The New Tools for Web Designers Update: SketchWeb Design & Development
A couple of months back, I wrote a post about some tools we use in our web design and frontend process. At Papercut, we love to embrace the browser as the true medium for seeing the design of our web projects, but a big part of the process is still invested in opening a design program, starting with a blank canvas, and coming up with design ideas. Over the past few months, we have transitioned to using Sketch as our main design program.
What Is Sketch?
Sketch has been out for a couple of years now. It is an application you can download from the iTunes App Store. Here’s the app description:
Sketch is a designer’s dream tool box, combining a beautifully simple interface with powerful tools. Sketch supports multiple fills, borders, and shadows per layer, has powerful non-destructive boolean operations and makes exporting a breeze with easy to use slices and automatic @2x export. Making beautiful graphics isn’t challenging anymore. We set to build a better app for graphics designers. Not to copy – rather to improve.
Sketch is essentially the perfect mix of Adobe Photoshop, Adobe Illustrator, and Adobe Fireworks.
From the start, I could tell that Sketch isn’t joking when it boasts about its simple interface. It looks so clean and lightweight that it hardly feels like you have a powerful vector editing tool open. The interface is very intuitive and simple to customize.
The left side is where you can build your layers and even create pages—I absolutely love this. Using pages to keep my design documents clean and organized was one of the reasons I enjoyed designing with Adobe Fireworks. The top is where you can select which tools you would like to see at all times. The right side is the properties panel. This is where you can adjust the attributes of elements you create, such as shapes, text, and the artboard you are using. The interface is really that simple. If you have ever used Adobe programs, you probably understand how bulky and frustrating the interface can feel sometimes. I really like how Sketch gives me full control over what I do or do not want to see.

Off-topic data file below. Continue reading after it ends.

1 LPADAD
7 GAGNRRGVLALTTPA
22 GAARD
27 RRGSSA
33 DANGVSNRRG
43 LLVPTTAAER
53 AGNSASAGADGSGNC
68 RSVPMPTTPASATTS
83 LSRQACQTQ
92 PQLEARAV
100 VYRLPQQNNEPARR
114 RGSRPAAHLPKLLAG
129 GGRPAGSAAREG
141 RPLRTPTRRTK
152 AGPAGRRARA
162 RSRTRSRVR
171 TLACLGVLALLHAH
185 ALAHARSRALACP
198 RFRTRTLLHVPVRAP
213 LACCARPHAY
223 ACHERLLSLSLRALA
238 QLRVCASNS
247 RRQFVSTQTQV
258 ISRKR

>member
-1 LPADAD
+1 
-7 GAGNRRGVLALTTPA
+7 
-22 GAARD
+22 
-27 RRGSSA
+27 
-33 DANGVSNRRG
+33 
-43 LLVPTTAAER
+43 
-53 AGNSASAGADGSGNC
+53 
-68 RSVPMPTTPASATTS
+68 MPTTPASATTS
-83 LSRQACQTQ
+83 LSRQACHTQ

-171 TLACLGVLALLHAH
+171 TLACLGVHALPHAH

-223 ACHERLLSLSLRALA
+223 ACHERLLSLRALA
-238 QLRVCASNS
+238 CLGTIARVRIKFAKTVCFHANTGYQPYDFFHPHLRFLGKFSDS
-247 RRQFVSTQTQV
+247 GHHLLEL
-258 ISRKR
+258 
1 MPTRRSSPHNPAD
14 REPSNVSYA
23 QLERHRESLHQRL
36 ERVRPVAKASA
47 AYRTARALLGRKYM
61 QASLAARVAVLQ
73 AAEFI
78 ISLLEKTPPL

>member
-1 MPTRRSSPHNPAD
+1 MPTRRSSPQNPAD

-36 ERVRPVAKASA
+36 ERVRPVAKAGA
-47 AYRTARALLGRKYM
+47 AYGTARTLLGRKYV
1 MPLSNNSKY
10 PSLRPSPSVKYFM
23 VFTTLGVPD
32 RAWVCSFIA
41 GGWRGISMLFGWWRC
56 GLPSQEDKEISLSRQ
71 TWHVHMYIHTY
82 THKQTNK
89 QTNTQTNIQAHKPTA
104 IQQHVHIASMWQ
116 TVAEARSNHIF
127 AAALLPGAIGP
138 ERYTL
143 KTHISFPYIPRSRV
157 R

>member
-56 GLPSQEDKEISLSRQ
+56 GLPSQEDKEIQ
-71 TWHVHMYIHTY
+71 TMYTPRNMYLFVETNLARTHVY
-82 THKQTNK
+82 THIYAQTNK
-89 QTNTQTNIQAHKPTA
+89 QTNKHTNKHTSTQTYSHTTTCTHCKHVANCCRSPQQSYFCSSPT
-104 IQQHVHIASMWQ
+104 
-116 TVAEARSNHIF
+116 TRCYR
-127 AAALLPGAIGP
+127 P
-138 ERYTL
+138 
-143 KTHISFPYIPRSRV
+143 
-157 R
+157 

Benefits for Frontend
Sketch is also powerful because the attributes you apply to an element are realistic values that relate directly to CSS output. For example, when editing a square, I can adjust the border radius, opacity, width, height, fill color, border color, and shadows. These are all CSS values any frontend developer understands. Also, if you edit the fill color or border color, a screen slides in which again gives you the ability to alter the color using both HEX values and RGB values and opacity—this comes in very handy when then bringing any design ideas or styles over to the browser. And do you know what the best part is? Once I am done styling that element, I can simply right click on it and choose “Copy CSS Attributes,” and it’s ready to be pasted into your preferred text editing program. That is pretty boss, y’all.
Vector Work Made Easy
Probably the most significant feature of Sketch is that it is a vector-based editing program. I can use Sketch to create illustrations that rely on vector points. This is so important because it means whatever I designed can then be applied to any resolution and retain its visual quality. This is pretty awesome. In the past, if I had to do any vector work, I would crack open Adobe Illustrator, create all my vectors in that program, and THEN bring that into Adobe Fireworks or Photoshop. Once it was in Adobe Fireworks or Photoshop, I would never attempt to play with the vectors, as doing so would almost always mess up any smooth curves or lines. Sketch is an awesome vector editing tool which is great, but it is not a image editing tool at all, so that means we definitely still need Adobe Photoshop around to help when we want to do complex image editing for photographs.
A few other important benefits for designers are:
- Exporting: This took me some time to master, mainly because I am so used to how I would export using Adobe Fireworks or Adobe Photoshop. The exporting is powerful and really simple to use. You can easily create slices, name them and choose from a list of selections on what you want to be sliced. Play around with this for a bit, and you will find your groove and realize it is so much easier to use and is not visually obtrusive like other programs can be.
- Easy-to-use and powerful gradient tool: Many programs have made attempts at gradient tools and all are pretty different. Sketch’s tool is easy to use and, as I mentioned, you can copy the CSS attributes from what you created (so cool).
- Endless canvas: this is a very interesting concept used in Sketch. I can create a page and put multiple artboards, and that page will retain an endless canvas. I have found this REALLY useful when sketching ideas and comparing them to each other.
- Masking tool: It is so simple to understand and use – thumbs up on the way Sketch created this tool.
Using Sketch has definitely benefitted my design process. In a way, I feel kind of liberated—it is so easy to use, lightweight, and clean. It’s safe to say that the tool’s developers have really thought about why a web designer needs a design program and what features are the most useful. I’ll say they delivered.
To my web designer friends out there, have you used Sketch? Do you have another favorite design tool that I should try?